Reuters published an article describing how Chinese telecom giant ZTE helps Maduro & Co. monitor and keep track of fatherland card-carrying citizens’ every move. The details of the data recollection resemble a horror story gone Venezuela.
The revolution’s aim at a feudal state controlled by mafias grows stronger as smugglers and the black market thrive with the shortage of gasoline. Who will survive this mayhem? Ruthless mafias or scared citizens?
There’s been a lot of discussion around the potential use cases of crypto in Venezuela. Here’s an overview of some notable projects working in the space.
What does a day looking for medicine look like? It looks like an authoritarian game of ignominy and frontal abuse.
After the Tumeremo massacre, on October 14, we know for a fact that the ELN operates in Venezuelan territory. But the ecocide, human trafficking, slavery and “mysterious” disappearances started in 2016, with the Orinoco Mining Arc's decree.
After the fall of the DDR, Germans sought to turn tragedy into remembrance. Perhaps, when chavismo is over, because it will be, we can take a page from the Germans’ book and adapt the idea to build the Post-Chavista Museum we’ll need so it never happens again.
Teodoro Petkoff’s stint as a minister (1996-1998) is largely forgotten, or misremembered as a failure. In fact, his success at an impossible task—structural adjustment—was remarkable, almost unprecedented.
Maracaibo’s throbbing comercial heart looks like a post-apocalyptic zombiescape these days.
In Venezuela, gasoline is now, quite literally, priceless. Which is just as well, because there isn’t any.
Millions of Venezuelans are facing malnutrition. I know I can’t fix the entire problem. But, together with a couple dozen volunteers, we can help a few hundred at-risk young people and retirees beat acute hunger. So we do.
Colombia’s vicious ELN guerrilla kills Venezuelan soldiers...and Venezuela’s Defense Minister treats them like they’re the Godfather.
Despite the country’s huge freshwater reserves, only 18% of Venezuelans have regular access to water. Who doesn’t have trouble finding it? Mosquitoes... when the time comes to lay eggs.
Venezuela’s Western state of Zulia has a long and proud tradition of protest music: gaiteros have always raised their voices against injustice. But under growing pressure from the government, radio stations no longer dare to air it.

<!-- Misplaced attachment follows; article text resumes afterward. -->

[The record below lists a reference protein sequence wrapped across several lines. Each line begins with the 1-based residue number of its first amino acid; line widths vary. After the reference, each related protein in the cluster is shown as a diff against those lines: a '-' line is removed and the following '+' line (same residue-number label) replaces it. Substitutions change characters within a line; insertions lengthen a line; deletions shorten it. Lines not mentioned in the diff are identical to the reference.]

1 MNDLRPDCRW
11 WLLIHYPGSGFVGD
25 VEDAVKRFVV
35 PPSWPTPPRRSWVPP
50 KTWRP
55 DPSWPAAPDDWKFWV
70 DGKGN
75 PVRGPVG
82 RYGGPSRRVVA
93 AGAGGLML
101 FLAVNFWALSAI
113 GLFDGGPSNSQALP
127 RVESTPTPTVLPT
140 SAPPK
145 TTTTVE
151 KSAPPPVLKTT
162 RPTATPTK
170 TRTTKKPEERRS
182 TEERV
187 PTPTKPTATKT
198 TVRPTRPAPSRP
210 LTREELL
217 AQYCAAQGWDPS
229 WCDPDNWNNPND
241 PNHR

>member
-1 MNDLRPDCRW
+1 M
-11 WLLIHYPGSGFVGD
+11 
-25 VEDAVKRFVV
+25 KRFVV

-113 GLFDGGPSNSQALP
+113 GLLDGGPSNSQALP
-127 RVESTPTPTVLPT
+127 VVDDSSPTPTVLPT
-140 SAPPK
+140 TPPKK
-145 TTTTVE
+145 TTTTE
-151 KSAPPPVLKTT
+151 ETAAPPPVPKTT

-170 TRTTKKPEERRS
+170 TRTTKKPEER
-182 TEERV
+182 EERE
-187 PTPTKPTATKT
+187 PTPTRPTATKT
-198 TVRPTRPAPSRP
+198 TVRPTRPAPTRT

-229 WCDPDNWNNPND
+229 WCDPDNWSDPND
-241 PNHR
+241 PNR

In today’s Wall Street Journal, Kejal Vyas and Carlos Becerra have a brutal, engrossing feature about what happens to a small community in Portuguesa, when the government seizes the assets of a big local employer, and replaces it with nothing.
For kids in Venezuela’s hard-scrabble areas, it used to be the dream: get noticed by a pro scout and leave the barrio behind for the Big Leagues. But try as they might to hang on to the dream, the crisis is wringing the hope out of a new generation of peloteros.
Suicides are spreading across Venezuela: the latest iteration of a comprehensive public health crisis. In the Andean state of Mérida, with its more reserved culture, the problem is at its worst.
Sabino Romero, son of the eponymous indigenous leader murdered in 2013, talks to CC about expropriated lands, State negligence and native employment rates.
The barriers to sending money to people in need in Venezuela seem overwhelming...until you get the hang of Crypto. Then it’s easy.
The report, Freedom On The Net, finds the internet mostly doesn’t work in Venezuela. And when it does, you get punished for using it.
The government has started shutting down the shelters set up in Bolívar, after 3,351 people were displaced by out-of-season flooding along the Orinoco. The thing is, people's homes are still under water, and the actual rainy season just started.
With Barrio Adentro Mission now handling 96% fewer patients than in its heyday and public hospitals no longer stocking even aspirine, Venezuela is on the verge of a Complex Humanitarian Emergency.
Today, Venezuela lost a giant. Teodoro Petkoff, who died today at the age of 86, morphed from communist guerrilla to conscience of the nation.
Each of the Venezuelan States has its own specific set of idiosyncrasies, their own very distinct way of communicating, eating, living and handling their affairs. Particular ghosts, monsters and creatures roam each region, as an army of dead that remind us of the violence, misery and dispair within each community.
When the leaders who signed the Punto Fijo Pact sat down to draft a governability agreement, they had no blueprint to work from. Behind them stretched 130 years of militarism, instability and chaos. Here's the story of how three men managed to cut the deal that made democracy possible in Venezuela for decades.
These days, if you're a news giant and you need to roll-out a brand new anti-censorship system, you know where you go first.
Comments are back, but different. We’re actively moderating them, under a new comments policy. It’s going to be way better this way.
When thugs roughed up María Corina Machado in Upata, the regime tried to blame the low level guys who carried out the orders. Let’s see how that’s working out for them.
Yesterday, Brazilians were called to choose between two catastrophes...not surprisingly, what they chose is a catastrophe.
In an interview with El Mundo, Lorent Saleh tells the story of the four years he spent behind bars in Venezuela. A dystopian tale that highlights the inhuman treatment that political prisoners are forced to endure in our county.
The government copied Pérez Bonalde and named it Plan Vuelta a la Patria. They caused the crisis that forced people to leave and now they offer a free service to get them back to Venezuela. The thing is, this journey is everything but poetic.
Through an independent project that started years ago, Héctor Torres and Albor Rodríguez reconcile and describe the realities of all Venezuelans, uniting us in our differences.